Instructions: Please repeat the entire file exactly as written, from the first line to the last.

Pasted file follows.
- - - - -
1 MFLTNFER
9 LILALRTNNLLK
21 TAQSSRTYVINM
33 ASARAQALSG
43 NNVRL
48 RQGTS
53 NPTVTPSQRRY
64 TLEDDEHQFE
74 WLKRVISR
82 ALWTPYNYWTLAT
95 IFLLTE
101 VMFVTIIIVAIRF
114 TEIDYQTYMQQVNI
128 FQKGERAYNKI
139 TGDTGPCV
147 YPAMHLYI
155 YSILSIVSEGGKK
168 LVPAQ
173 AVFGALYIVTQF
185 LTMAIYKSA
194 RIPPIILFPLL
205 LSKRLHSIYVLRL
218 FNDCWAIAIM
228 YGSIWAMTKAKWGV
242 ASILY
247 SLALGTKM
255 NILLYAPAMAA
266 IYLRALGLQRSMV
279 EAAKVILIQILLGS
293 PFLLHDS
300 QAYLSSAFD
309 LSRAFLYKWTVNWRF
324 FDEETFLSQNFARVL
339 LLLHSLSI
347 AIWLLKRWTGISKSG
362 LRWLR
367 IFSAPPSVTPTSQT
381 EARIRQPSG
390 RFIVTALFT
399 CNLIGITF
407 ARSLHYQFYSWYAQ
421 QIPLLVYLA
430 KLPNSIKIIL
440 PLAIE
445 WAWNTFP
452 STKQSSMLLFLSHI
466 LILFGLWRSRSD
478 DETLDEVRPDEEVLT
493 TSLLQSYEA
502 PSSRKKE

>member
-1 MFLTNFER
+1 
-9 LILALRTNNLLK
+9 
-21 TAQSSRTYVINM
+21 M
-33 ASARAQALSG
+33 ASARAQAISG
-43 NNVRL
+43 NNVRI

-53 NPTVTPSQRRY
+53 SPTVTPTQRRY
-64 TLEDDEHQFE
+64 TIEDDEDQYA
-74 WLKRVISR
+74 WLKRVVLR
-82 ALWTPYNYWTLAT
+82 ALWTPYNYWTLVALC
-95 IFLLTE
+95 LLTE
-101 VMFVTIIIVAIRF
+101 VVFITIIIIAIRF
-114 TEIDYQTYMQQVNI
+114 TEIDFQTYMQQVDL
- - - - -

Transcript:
1 MFLTNFER
9 LILALRTNNLLK
21 TAQSSRTYVINM
33 ASARAQALSG
43 NNVRL
48 RQGTS
53 NPTVTPSQRRY
64 TLEDDEHQFE
74 WLKRVISR
82 ALWTPYNYWTLAT
95 IFLLTE
101 VMFVTIIIVAIRF
114 TEIDYQTYMQQVNI
128 FQKGERAYNKI
139 TGDTGPCV
147 YPAMHLYI
155 YSILSIVSEGGKK
168 LVPAQ
173 AVFGALYIVTQF
185 LTMAIYKSA
194 RIPPIILFPLL
205 LSKRLHSIYVLRL
218 FNDCWAIAIM
228 YGSIWAMTKAKWGV
242 ASILY
247 SLALGTKM
255 NILLYAPAMAA
266 IYLRALGLQRSMV
279 EAAKVILIQILLGS
293 PFLLHDS
300 QAYLSSAFD
309 LSRAFLYKWTVNWRF
324 FDEETFLSQNFARVL
339 LLLHSLSI
347 AIWLLKRWTGISKSG
362 LRWLR
367 IFSAPPSVTPTSQT
381 EARIRQPSG
390 RFIVTALFT
399 CNLIGITF
407 ARSLHYQFYSWYAQ
421 QIPLLVYLA
430 KLPNSIKIIL
440 PLAIE
445 WAWNTFP
452 STKQSSMLLFLSHI
466 LILFGLWRSRSD
478 DETLDEVRPDEEVLT
493 TSLLQSYEA
502 PSSRKKE

>member
-1 MFLTNFER
+1 
-9 LILALRTNNLLK
+9 
-21 TAQSSRTYVINM
+21 M
-33 ASARAQALSG
+33 ASARAQAISG
-43 NNVRL
+43 NNVRI

-53 NPTVTPSQRRY
+53 SPTVTPTQRRY
-64 TLEDDEHQFE
+64 TIEDDEDQYA
-74 WLKRVISR
+74 WLKRVVLR
-82 ALWTPYNYWTLAT
+82 ALWTPYNYWTLVALC
-95 IFLLTE
+95 LLTE
-101 VMFVTIIIVAIRF
+101 VVFITIIIIAIRF
-114 TEIDYQTYMQQVNI
+114 TEIDFQTYMQQVDL